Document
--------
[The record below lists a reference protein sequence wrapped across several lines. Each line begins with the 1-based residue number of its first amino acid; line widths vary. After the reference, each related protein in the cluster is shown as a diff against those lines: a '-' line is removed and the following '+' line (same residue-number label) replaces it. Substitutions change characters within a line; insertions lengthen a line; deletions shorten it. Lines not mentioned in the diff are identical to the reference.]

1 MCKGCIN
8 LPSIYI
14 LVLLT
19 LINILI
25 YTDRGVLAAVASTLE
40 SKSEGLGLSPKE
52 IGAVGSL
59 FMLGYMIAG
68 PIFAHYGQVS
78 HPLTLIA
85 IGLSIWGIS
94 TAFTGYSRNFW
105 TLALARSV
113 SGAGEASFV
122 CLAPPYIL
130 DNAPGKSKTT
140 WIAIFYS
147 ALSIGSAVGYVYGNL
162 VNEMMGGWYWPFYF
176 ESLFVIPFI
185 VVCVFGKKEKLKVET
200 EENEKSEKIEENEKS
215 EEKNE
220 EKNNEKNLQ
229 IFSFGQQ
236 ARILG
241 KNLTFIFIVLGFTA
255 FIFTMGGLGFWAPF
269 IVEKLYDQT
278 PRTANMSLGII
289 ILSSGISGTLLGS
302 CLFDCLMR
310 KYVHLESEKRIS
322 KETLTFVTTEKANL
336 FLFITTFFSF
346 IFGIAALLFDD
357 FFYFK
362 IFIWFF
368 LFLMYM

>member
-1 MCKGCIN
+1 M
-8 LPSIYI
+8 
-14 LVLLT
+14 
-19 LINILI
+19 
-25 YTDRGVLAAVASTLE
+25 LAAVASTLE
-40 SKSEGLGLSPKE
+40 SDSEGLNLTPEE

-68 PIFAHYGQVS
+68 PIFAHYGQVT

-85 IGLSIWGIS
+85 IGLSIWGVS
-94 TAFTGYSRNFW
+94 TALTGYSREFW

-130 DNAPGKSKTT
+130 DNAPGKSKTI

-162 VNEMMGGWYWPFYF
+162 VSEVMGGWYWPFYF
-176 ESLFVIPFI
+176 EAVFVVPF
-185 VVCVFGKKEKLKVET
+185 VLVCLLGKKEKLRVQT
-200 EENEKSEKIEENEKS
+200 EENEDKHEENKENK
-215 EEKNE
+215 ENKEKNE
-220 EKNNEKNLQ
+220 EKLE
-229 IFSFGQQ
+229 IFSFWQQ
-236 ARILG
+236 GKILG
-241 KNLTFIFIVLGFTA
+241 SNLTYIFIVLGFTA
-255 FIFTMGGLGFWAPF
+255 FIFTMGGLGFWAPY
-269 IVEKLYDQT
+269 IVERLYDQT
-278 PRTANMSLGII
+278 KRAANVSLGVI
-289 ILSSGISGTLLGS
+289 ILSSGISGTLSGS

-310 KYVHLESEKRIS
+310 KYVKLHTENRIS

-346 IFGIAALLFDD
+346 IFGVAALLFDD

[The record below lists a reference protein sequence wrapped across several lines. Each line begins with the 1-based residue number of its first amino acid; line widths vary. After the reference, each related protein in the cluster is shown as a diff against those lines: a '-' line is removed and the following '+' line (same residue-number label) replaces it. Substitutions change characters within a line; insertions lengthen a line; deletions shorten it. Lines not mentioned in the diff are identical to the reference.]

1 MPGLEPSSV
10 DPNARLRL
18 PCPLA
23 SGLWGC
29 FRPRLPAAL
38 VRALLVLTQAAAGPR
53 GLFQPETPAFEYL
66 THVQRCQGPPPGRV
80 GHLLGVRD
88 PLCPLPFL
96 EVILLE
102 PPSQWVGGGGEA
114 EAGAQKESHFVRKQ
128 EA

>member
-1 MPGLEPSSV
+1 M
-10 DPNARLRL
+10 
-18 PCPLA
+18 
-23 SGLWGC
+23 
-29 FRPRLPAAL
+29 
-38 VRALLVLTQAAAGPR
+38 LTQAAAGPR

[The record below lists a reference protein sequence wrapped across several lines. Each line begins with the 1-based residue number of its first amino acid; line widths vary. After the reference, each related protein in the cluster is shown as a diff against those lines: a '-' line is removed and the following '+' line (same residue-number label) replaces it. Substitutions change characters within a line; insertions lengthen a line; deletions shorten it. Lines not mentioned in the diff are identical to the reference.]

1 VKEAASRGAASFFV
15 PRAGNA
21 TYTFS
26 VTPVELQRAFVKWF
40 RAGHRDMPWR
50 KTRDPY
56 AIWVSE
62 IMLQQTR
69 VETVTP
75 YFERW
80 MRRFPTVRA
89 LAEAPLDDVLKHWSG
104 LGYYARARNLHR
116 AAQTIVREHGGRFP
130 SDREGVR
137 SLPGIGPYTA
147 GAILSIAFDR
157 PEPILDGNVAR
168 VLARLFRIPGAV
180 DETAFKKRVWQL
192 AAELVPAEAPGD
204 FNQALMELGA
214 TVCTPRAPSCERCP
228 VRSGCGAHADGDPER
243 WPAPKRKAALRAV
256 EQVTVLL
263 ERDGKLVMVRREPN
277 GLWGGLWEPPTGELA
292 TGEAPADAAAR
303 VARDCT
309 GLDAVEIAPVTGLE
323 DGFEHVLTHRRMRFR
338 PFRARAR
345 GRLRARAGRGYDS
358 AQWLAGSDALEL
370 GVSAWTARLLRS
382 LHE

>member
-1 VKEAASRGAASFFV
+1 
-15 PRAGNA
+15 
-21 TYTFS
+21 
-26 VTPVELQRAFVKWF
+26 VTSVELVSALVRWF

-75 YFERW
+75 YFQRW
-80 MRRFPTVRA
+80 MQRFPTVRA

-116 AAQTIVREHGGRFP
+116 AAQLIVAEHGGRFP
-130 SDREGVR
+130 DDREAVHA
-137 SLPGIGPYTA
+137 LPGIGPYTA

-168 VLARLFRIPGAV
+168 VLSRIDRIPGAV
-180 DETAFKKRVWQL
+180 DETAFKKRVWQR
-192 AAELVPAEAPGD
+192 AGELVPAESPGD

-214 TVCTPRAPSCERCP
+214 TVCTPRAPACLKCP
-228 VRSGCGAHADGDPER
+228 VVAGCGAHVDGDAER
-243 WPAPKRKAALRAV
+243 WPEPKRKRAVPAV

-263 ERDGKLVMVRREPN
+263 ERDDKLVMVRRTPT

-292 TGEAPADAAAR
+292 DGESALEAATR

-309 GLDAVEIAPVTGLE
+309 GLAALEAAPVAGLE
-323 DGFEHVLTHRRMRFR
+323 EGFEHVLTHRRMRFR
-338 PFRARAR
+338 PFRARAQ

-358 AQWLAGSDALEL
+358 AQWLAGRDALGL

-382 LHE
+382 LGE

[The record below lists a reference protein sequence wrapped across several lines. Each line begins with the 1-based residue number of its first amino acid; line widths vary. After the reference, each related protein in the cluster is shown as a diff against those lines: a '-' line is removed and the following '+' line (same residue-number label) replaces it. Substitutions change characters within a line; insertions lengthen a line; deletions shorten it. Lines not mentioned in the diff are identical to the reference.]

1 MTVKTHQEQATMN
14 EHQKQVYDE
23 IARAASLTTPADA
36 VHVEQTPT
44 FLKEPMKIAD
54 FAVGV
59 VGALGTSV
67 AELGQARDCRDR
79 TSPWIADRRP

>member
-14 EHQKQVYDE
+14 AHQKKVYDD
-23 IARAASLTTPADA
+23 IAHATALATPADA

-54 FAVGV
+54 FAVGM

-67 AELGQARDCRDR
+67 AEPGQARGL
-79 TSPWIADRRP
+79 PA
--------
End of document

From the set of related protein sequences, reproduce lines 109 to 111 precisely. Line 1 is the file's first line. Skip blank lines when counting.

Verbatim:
+1 M
-10 DPNARLRL
+10 